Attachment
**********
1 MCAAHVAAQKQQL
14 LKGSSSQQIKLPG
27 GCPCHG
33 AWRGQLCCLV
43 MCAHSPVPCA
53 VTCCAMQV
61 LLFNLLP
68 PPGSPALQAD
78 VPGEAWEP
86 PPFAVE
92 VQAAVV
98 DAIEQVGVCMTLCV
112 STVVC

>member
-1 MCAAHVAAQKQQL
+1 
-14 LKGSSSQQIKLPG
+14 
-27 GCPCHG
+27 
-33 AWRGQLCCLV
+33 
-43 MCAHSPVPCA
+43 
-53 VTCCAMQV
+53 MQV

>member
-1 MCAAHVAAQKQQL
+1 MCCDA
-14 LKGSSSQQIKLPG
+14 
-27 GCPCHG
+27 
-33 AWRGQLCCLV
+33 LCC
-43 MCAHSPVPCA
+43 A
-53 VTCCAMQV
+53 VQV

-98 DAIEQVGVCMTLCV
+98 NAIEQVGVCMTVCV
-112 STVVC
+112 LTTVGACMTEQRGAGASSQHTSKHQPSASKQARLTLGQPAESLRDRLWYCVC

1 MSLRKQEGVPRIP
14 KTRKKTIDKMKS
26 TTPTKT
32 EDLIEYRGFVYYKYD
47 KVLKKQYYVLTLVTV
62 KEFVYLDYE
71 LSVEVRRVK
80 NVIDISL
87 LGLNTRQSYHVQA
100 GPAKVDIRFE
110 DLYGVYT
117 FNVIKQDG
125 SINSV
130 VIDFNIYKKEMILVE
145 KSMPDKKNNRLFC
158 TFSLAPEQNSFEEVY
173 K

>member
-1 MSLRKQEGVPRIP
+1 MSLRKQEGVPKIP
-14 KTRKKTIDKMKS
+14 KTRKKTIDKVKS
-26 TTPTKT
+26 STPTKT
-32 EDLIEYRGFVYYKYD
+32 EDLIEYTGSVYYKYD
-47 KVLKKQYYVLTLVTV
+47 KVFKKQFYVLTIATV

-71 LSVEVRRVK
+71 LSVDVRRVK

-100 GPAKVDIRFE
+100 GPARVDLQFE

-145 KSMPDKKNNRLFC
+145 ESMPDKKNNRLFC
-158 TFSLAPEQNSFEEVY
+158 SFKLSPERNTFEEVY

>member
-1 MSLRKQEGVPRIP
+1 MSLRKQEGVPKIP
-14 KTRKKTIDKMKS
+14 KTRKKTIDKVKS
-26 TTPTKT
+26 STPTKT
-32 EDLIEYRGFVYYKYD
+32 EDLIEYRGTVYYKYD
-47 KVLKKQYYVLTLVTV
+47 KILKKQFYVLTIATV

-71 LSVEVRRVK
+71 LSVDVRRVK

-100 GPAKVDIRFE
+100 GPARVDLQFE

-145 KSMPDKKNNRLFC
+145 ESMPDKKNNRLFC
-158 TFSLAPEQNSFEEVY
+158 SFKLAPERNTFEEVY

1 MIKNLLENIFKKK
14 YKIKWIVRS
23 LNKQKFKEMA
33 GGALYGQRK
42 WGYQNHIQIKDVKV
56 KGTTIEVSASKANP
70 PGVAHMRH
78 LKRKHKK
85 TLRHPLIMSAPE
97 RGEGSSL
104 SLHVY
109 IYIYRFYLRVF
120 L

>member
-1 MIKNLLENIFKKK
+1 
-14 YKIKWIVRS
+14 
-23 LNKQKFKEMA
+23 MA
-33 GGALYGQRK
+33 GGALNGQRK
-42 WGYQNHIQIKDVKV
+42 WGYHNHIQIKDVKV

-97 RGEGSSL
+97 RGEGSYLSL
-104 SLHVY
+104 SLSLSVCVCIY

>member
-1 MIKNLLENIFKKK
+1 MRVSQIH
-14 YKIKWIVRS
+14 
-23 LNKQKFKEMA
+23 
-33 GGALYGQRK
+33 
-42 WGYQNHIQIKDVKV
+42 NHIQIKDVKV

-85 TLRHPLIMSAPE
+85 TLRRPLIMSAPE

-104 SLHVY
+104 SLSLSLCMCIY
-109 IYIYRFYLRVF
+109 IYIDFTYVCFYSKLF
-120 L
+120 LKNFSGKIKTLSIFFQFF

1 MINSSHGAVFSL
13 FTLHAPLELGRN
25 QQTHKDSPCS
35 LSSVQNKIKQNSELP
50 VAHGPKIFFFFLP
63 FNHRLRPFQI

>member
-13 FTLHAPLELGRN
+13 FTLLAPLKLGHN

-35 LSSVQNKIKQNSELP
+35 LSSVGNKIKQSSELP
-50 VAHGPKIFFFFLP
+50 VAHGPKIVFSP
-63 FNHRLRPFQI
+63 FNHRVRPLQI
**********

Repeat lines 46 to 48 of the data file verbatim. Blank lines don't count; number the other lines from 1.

26 TTPTKT
32 EDLIEYRGFVYYKYD
47 KVLKKQYYVLTLVTV